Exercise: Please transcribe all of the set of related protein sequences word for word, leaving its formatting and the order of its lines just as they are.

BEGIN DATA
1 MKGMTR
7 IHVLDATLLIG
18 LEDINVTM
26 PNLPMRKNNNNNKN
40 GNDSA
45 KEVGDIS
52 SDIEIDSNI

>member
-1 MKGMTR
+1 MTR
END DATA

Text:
1 MKGMTR
7 IHVLDATLLIG
18 LEDINVTM
26 PNLPMRKNNNNNKN
40 GNDSA
45 KEVGDIS
52 SDIEIDSNI

>member
-1 MKGMTR
+1 MTR